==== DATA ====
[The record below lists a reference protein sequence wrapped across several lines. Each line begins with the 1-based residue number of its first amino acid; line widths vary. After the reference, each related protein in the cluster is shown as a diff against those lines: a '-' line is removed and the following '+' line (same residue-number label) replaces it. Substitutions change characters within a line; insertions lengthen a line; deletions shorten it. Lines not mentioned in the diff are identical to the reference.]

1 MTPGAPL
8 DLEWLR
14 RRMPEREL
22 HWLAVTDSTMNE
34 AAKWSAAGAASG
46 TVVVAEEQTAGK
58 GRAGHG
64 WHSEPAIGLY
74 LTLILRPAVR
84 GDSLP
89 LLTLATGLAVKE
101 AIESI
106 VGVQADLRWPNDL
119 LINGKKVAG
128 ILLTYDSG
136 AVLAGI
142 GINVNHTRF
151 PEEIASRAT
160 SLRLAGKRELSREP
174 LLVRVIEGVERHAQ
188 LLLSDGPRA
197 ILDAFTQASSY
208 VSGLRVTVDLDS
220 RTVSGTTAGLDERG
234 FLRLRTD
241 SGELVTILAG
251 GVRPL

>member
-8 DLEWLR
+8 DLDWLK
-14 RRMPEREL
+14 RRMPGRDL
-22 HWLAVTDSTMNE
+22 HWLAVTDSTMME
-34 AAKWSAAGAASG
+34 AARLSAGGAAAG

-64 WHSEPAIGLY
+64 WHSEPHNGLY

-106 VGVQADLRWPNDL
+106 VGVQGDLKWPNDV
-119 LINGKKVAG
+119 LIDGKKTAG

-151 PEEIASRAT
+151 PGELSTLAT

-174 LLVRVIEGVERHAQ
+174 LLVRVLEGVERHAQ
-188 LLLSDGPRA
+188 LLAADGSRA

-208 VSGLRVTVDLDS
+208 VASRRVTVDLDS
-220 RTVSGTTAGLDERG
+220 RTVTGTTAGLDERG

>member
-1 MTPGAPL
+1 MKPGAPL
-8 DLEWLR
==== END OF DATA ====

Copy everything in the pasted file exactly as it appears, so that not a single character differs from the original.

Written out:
[The record below lists a reference protein sequence wrapped across several lines. Each line begins with the 1-based residue number of its first amino acid; line widths vary. After the reference, each related protein in the cluster is shown as a diff against those lines: a '-' line is removed and the following '+' line (same residue-number label) replaces it. Substitutions change characters within a line; insertions lengthen a line; deletions shorten it. Lines not mentioned in the diff are identical to the reference.]

1 MTPGAPL
8 DLEWLR
14 RRMPEREL
22 HWLAVTDSTMNE
34 AAKWSAAGAASG
46 TVVVAEEQTAGK
58 GRAGHG
64 WHSEPAIGLY
74 LTLILRPAVR
84 GDSLP
89 LLTLATGLAVKE
101 AIESI
106 VGVQADLRWPNDL
119 LINGKKVAG
128 ILLTYDSG
136 AVLAGI
142 GINVNHTRF
151 PEEIASRAT
160 SLRLAGKRELSREP
174 LLVRVIEGVERHAQ
188 LLLSDGPRA
197 ILDAFTQASSY
208 VSGLRVTVDLDS
220 RTVSGTTAGLDERG
234 FLRLRTD
241 SGELVTILAG
251 GVRPL

>member
-8 DLEWLR
+8 DLDWLK
-14 RRMPEREL
+14 RRMPGRDL
-22 HWLAVTDSTMNE
+22 HWLAVTDSTMME
-34 AAKWSAAGAASG
+34 AARLSAGGAAAG

-64 WHSEPAIGLY
+64 WHSEPHNGLY

-106 VGVQADLRWPNDL
+106 VGVQGDLKWPNDV
-119 LINGKKVAG
+119 LIDGKKTAG

-151 PEEIASRAT
+151 PGELSTLAT

-174 LLVRVIEGVERHAQ
+174 LLVRVLEGVERHAQ
-188 LLLSDGPRA
+188 LLAADGSRA

-208 VSGLRVTVDLDS
+208 VASRRVTVDLDS
-220 RTVSGTTAGLDERG
+220 RTVTGTTAGLDERG

>member
-1 MTPGAPL
+1 MKPGAPL
-8 DLEWLR